"The initial inspiration for this thesis came from my own experiences as a student in the public schools in West Virginia. As I came to understand the ways in which power and politics influence, and have always influenced, the actions and curricula of public schools, I reflected on my own education. We received two full years of West Virginia state history, in which the early twentieth-century battle between coal companies and union miners was portrayed in a decidedly pro-union light. This approach to historical teaching led me to wonder how subjects such as history and government would have been taught to students experiencing those struggles in the 1910s and 1920s.
"I first approached the subject with many preconceived notions about what I would find, mostly involving the evil coal companies using education to oppress the children of miners. As I proceeded with my research, however, I found history to be much more nuanced and complex. Coal-company actions were motivated by a variety of factors, including not only a desire to produce a contented, obedient working class, but also real pressure put on them by workers who wanted good schools for their children. In many ways, my thesis raises as many questions as it answers. But by delving into the complicated world of politics, education, and corporate power, the thesis attempts to challenge the idea of schooling as isolated from the society in which the schools operate."
Kristina McDonald: Understanding conflict
Psychology graduate student Kristina McDonald wants to know why people are more likely to seek revenge in some circumstances and not others. And what are the larger implications for groups engaged in conflict? Her dissertation proposal, "Interpretations and Belief Systems Associated with Revenge Motivations," received the 2007–08 Kenan Dissertation Fellowship in Ethics, presented to a graduate student in any discipline whose forthcoming dissertation has a substantial ethics focus.
McDonald is collecting data over the summer and early fall from children, adolescents, and young adults in the Durham community. She'll work with undergraduate research assistants to analyze the data, and write the results for her dissertation, which she plans to defend in the spring of 2008.
"On a daily basis, individuals may face situations in which they are teased, left out of groups, betrayed, and treated badly by both peers and loved ones. Coping with being wronged is a difficult social task that humans must master. When confronted with various types of minor as well as major provocation, individuals could choose to respond in many ways, one of which is to seek revenge.
"Yet, revenge motivations are potentially damaging for people's psyches, as well as for their relationships. Nietzsche wrote that feelings of vindictiveness were 'self-poisoning' or damaging to the self. There is also evidence that taking revenge does not improve how one feels or decrease the pain felt from the original offense…. Revenge may not gain anything for the retaliator and may just prolong a cycle of violence by promoting the continuation of the aggression chain, ultimately hurting the avenger more.
"My dissertation will help scientists and interventionists understand the perceptions and behavior of people in provoking interpersonal situations, experiences that many face in their daily lives. Understanding how and why children and adults retaliate when provoked has great implications for character education in elementary and secondary schools….
"Additionally, my dissertation addresses an ethical challenge that is also a concern for intergroup conflict and national relations. Research on revenge seems particularly relevant now, when there is increased violence among ethnic and religious groups. Questions about the ethics of retaliation are also central to our government's policies about foreign relations and how to handle aggression toward our nation. While all the factors pertinent to revenge in interpersonal situations may not be relevant to revenge between groups, it seems that understanding more about personal revenge motivations may also be helpful for understanding revenge on the larger world stage."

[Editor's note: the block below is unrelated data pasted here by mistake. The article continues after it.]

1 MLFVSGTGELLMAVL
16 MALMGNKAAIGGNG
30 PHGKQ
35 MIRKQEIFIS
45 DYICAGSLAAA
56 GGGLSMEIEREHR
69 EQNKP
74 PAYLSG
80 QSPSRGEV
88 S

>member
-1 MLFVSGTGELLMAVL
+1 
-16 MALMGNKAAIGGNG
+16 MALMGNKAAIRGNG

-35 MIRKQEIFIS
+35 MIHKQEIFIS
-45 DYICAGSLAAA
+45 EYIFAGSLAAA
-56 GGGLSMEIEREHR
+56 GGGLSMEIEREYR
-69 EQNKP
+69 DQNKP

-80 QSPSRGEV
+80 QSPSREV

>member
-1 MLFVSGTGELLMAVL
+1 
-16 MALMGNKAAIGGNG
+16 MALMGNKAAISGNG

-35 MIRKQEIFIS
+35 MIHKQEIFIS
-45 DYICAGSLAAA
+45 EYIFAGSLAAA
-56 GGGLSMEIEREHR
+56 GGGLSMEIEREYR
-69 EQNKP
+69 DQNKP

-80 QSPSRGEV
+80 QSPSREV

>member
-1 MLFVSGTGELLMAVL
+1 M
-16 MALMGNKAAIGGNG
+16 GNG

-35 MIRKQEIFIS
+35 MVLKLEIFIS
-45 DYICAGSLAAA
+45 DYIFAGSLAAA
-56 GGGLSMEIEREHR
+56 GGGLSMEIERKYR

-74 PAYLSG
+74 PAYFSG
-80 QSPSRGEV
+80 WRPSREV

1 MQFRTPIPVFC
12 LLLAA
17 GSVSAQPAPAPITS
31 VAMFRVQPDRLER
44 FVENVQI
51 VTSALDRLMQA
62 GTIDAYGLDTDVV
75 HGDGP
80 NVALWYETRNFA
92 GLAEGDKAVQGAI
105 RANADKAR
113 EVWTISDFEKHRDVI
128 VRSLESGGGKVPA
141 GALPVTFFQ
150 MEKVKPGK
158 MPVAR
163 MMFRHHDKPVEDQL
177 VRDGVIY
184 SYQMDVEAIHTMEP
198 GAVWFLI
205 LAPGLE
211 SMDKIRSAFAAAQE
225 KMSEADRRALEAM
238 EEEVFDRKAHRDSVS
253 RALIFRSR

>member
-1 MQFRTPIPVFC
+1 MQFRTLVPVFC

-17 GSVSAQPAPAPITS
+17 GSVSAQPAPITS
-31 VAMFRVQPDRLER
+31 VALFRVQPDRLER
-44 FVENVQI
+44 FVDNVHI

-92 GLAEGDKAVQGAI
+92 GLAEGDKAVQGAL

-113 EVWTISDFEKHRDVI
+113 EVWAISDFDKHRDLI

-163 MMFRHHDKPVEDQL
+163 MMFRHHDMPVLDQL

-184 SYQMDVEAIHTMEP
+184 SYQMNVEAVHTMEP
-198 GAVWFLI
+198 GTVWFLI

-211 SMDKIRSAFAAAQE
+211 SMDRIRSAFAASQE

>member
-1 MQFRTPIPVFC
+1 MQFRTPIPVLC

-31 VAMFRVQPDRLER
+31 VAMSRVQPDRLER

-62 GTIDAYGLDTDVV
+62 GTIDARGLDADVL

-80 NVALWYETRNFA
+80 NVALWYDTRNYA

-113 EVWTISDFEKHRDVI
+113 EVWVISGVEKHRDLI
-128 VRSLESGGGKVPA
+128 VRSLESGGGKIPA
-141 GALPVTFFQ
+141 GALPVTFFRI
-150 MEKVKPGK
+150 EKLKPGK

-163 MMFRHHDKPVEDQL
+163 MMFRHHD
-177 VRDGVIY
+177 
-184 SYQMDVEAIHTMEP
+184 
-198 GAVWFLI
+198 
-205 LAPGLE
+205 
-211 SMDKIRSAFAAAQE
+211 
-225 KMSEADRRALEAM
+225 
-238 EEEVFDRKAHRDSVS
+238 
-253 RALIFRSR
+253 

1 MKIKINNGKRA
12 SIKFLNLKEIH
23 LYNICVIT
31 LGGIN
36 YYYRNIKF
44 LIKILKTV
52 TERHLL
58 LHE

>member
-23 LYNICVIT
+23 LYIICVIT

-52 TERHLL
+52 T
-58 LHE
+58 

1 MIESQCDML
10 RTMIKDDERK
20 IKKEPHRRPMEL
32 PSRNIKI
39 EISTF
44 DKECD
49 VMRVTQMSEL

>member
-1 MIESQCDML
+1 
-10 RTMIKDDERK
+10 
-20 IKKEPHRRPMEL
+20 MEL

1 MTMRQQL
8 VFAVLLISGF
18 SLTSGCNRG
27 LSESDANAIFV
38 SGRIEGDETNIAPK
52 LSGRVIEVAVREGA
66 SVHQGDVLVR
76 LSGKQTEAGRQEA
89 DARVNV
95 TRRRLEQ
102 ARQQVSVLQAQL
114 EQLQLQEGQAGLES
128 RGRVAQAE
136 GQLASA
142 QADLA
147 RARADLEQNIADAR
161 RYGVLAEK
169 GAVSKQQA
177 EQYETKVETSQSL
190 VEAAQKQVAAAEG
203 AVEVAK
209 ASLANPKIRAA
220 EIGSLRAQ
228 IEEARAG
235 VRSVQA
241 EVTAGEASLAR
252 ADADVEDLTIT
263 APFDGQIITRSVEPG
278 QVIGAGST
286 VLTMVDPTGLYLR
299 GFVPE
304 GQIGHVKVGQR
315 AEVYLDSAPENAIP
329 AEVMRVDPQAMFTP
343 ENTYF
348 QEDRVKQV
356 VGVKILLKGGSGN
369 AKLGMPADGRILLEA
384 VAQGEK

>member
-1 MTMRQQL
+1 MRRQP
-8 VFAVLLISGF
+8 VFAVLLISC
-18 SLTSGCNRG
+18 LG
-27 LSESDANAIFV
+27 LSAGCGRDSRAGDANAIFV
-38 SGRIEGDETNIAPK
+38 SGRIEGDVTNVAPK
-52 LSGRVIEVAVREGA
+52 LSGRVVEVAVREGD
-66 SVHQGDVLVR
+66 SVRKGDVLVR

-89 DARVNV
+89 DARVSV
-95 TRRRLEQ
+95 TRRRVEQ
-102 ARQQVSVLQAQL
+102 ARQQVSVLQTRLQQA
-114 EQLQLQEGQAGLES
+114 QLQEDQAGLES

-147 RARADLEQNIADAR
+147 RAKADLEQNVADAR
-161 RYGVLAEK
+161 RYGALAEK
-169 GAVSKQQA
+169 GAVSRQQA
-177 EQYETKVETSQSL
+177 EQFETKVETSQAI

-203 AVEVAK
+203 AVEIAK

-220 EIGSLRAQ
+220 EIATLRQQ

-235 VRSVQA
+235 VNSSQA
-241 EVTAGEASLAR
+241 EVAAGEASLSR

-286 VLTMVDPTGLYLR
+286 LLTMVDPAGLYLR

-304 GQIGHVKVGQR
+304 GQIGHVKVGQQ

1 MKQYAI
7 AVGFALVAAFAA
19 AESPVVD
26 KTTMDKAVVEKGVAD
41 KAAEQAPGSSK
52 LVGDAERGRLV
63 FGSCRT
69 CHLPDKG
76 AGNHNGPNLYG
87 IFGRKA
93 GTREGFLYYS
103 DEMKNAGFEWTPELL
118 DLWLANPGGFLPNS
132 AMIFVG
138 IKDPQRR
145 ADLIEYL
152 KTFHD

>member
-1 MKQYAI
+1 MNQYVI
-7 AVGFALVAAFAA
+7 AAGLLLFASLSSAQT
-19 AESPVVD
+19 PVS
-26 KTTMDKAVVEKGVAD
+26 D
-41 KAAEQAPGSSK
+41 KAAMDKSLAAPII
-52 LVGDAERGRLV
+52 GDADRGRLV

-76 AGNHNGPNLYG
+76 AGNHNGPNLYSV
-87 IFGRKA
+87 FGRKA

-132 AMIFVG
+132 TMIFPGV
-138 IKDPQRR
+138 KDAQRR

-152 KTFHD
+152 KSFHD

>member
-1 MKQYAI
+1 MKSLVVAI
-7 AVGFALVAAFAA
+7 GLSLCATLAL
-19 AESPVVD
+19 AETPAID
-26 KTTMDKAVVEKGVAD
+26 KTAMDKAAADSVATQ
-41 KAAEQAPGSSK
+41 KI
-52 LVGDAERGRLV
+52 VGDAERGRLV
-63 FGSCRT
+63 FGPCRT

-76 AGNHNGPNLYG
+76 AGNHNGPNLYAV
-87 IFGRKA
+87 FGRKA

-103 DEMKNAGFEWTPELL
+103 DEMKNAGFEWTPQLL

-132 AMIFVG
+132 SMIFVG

Todd Hershberger: Inspiration for improvisation
Todd Hershberger's Concerto for Free Improvising Alto Saxophonist and Jazz Orchestra had its world premiere this spring as part of the annual Milestones Gala Concert, co-sponsored by the music departments of Duke and the University of North Carolina at Chapel Hill. The performance featured the North Carolina Jazz Repertory Orchestra and German soloist and composer Frank Gratkowski, with Hershberger conducting the half-hour piece. The concert was the culmination of a process that had begun years earlier, when Hershberger A.M. '03, Ph.D. '08, casting around for dissertation ideas, heard Gratkowski perform at a small, now-defunct club in Carrboro, North Carolina.
Hershberger had written music for solo instruments and a variety of ensembles, including the Ben Adams Sextet, the Lawrence Chamber Orchestra, and several at the University of Kansas (his undergraduate alma mater). But something about Gratkowski's performance that night captured his imagination.
Concerto for Free Improvising Alto Saxophonist and Jazz Orchestra won the music department's William Klenz Prize in Composition. To listen to the work, visit www.duke.edu/~tbh5.
"I was astounded at the way Frank's approach to improvising combined the traditions of avant-garde jazz and experimental classical music," says Hershberger, a bassoonist who plays locally with the musical collective pulsoptional. "Over the course of the next year, I became involved in learning more about the tradition of free improvisation—which is the tradition that Frank does most of his playing within. On a return trip to the area, Frank invited me to participate in a recording session with him, so when it came time to submit my dissertation proposal, I presented the idea of writing an original score" inspired by these musical traditions in general, and by Gratkowski's work specifically.
Rhyme, Writing, Revenge, and All That Jazz
Each spring, dozens of students are recognized for exceptional creative and academic accomplishments. A sampling of award-winning work illustrates the diverse talents and interests of a select few.
August 1, 2007